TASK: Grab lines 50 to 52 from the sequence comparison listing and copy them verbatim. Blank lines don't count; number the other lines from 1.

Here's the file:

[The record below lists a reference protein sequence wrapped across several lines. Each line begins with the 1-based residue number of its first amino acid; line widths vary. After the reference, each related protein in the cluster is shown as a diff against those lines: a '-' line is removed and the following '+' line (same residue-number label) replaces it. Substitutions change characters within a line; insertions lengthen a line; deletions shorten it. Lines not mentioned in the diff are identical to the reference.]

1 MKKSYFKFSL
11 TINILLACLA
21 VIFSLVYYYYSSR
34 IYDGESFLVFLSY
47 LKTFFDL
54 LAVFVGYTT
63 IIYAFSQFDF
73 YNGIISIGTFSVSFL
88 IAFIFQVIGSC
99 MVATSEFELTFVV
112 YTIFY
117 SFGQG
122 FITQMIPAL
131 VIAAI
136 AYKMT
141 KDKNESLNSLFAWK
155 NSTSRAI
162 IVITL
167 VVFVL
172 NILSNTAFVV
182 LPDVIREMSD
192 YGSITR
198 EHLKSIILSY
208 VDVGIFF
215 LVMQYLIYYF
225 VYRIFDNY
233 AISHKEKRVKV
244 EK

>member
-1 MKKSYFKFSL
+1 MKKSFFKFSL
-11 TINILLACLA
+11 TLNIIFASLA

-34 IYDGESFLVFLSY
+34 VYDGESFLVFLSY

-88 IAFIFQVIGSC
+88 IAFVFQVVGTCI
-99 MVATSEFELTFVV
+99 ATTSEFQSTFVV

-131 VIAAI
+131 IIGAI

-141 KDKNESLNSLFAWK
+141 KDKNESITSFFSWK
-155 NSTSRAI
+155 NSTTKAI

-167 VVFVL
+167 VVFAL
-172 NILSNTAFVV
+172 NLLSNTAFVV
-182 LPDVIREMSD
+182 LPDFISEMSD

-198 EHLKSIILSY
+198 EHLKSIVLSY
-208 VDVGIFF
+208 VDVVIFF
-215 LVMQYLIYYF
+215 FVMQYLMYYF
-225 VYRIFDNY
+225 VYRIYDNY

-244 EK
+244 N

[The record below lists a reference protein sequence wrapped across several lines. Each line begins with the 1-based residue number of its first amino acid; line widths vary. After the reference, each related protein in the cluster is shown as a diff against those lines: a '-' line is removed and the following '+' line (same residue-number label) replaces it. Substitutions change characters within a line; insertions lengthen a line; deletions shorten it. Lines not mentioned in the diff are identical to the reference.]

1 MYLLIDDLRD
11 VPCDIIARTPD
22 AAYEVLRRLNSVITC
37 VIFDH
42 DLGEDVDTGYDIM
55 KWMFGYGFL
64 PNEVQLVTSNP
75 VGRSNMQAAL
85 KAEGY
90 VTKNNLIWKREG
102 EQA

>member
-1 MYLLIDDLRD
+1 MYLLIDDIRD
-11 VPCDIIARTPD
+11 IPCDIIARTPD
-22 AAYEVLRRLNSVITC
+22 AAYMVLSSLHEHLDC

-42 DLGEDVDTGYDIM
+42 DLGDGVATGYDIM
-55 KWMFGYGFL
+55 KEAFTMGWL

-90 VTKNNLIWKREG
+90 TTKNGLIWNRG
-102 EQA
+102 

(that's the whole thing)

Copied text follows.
+172 NLLSNTAFVV
-182 LPDVIREMSD
+182 LPDFISEMSD